Public Citizen, Inc. v. Department of Justice, 111 F.3d 168 (D.C. Cir. 1997).
Reversing a lower court disclosure order, the Court of Appeals for the District of
Columbia Circuit ruled that documents sent to the National Archives and Records
Administration by former Presidents Reagan and Bush under the "consultative provisions"
of the Presidential Records Act (PRA), met the "inter-agency or intra-agency" threshold of
Exemption 5, and otherwise qualified for protection under the deliberative process privilege.
The district court had found that these records did not meet the threshold because former
Presidents were not "agencies" and could become adversarial parties to the government under
the PRA. The court of appeals disagreed, noting that "communications between an agency
and outside consultants qualify as 'intra-agency'
Friends of the Coast Fork v. United States Dep't of the Interior, 110 F.3d 53 (9th Cir. 1997).
Rejecting the Department of Interior's contention that the availability of documents in a reading room is, by itself, grounds for denial of a fee waiver, the Court of Appeals for the Ninth Circuit reversed a lower court decision and granted a full fee waiver. The requesters, two Eugene, Oregon public interest environmental organizations, had been denied a fee waiver in connection with their request for access to the administrative record of the Fish and Wildlife Service's decision not to list the western pond turtle as either an endangered or threatened species under the Endangered Species Act. The court of appeals found that agency personnel had not performed the "multi-factor balancing test to assist it in evaluating the statutory standard," but instead had "hung their hats on a single factor: the availability of the requested materials in [their] Portland and Sacramento reading rooms." Holding that the organizations' plans to use the information to challenge the scientific basis of the agency's decision constituted prima facie evidence that disclosure "'is likely to contribute significantly to public understanding,'" the Ninth Circuit ruled that several factors weighed against the agency's reliance on the public reading room in its denial of the fee waiver -- the distance to travel to the reading room (100 miles), the length (2500 pages) of the record, and its complexity -- which made a meaningful review of the document impossible without a separate copy. It declined, however, to hold that the public reading room factor should never be given deference, ruling only "on the facts of this case, the public reading room rationale alone is insufficient to rebut the [requesters'] prima facie case."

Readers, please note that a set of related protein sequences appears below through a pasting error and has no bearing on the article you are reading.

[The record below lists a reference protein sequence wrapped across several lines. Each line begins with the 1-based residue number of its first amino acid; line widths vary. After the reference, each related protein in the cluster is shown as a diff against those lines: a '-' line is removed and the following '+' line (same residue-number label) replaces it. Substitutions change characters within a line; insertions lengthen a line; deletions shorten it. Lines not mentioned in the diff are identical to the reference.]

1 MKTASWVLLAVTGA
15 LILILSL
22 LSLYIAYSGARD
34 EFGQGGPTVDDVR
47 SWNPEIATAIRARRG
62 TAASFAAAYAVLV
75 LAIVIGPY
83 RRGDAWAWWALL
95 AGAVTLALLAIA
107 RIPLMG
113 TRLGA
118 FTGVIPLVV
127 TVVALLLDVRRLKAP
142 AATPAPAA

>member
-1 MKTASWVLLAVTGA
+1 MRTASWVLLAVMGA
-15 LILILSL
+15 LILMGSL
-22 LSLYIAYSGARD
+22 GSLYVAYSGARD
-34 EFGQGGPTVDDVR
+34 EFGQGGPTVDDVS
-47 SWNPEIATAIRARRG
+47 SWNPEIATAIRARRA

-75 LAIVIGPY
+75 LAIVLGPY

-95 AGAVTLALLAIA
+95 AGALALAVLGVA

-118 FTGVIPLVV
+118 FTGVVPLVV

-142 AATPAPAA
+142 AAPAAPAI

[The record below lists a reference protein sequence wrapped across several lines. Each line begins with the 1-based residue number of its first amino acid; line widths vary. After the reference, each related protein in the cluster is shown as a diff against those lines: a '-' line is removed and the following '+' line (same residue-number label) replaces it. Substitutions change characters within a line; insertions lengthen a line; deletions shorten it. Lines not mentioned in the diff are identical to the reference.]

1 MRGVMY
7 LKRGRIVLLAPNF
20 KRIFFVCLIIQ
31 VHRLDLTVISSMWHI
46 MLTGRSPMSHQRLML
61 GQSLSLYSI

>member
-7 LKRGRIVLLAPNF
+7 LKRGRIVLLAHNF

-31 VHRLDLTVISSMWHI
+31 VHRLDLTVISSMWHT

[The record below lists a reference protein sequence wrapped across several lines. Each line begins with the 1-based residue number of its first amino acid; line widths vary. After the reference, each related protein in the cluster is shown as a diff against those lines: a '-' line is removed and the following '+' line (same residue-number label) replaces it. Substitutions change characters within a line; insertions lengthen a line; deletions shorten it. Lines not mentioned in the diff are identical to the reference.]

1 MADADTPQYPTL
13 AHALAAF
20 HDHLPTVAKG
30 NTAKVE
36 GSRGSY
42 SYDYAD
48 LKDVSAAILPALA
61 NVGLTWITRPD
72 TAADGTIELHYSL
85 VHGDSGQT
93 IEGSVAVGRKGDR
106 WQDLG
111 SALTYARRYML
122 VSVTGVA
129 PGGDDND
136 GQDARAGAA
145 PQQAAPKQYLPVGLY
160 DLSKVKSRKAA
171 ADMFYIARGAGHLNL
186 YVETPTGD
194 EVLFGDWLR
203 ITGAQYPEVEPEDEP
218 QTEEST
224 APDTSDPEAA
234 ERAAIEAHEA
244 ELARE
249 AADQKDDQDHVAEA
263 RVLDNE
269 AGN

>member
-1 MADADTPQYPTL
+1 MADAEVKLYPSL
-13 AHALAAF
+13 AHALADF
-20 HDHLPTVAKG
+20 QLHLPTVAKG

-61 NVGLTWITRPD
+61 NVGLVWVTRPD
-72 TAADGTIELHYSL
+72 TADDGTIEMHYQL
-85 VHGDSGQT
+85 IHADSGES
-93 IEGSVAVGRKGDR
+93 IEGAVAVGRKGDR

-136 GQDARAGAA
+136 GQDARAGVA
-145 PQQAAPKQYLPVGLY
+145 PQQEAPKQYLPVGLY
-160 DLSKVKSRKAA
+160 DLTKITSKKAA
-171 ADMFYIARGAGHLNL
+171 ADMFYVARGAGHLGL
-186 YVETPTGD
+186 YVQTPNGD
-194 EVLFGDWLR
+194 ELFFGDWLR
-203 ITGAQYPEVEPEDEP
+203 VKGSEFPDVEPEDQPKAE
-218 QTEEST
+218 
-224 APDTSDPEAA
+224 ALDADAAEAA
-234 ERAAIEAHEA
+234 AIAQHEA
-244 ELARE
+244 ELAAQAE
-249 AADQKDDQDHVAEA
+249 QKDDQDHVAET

Berliner, Zisser, Walter ∓ Gallegos, P.C. v. SEC, 962 F. Supp. 1348 (D. Colo. 1997).
In an unprecedented decision, United States District Court Judge Wiley Y. Daniel has held that an investment advisor company is a "financial institution" under FOIA Exemption 8, which protects matters that are "contained in or related to examination, operating, or condition reports prepared by, or on behalf of, or for the use of an agency responsible for the regulation or supervision of financial institutions." The requester sought SEC examination reports of an investment advisor company that was alleged to have committed large-scale securities fraud. Finding that "the FOIA is silent on the issue of what qualifies as a financial institution," Judge Daniel relied on the legislative history of the Sunshine Act -- a statutory scheme with a purpose common to that of the FOIA -- in which "investment advisors are explicitly named as a financial institution." He concluded that this interpretation "furthers Exemption 8's dual purposes of protecting the integrity of financial institutions and facilitating cooperation between the [SEC] and the entities regulated by it."
Chamberlain v. United States Dep't of Justice, 957 F. Supp. 292 (D.D.C. 1997).
Facing an unusually rare question of FOIA administration, United States District Court Judge Stanley Sporkin ruled that the FBI is not required to provide copies of nonexempt material where the very process of making a copy would harm the original document. The requester, who had been convicted of murdering a police officer, sought the FBI laboratory visicorder charts -- "time wave charts which display [the] change in amplitude over time" -- analyzing the audiotape produced by a recorder worn by the officer at the time of his death. Finding that the ten-year-old visicorder charts "would be damaged by exposure to light through photocopying them," Judge Sporkin ruled that the FBI's offer to "to make the visicorder charts, as well as all other original and releasable material that might be damaged by photocopying, available for review by the Plaintiff or an expert of his designation" at the FBI's Headquarters in Washington, D.C. was sufficient to "meet its obligation under the FOIA." He concluded by observing that the "substantial expense of reproducing the visicorder charts [-- $4800 --] as well as the possibility that [they] might be damaged if photocopied, make the Government's proposed form of disclosure even more compelling."
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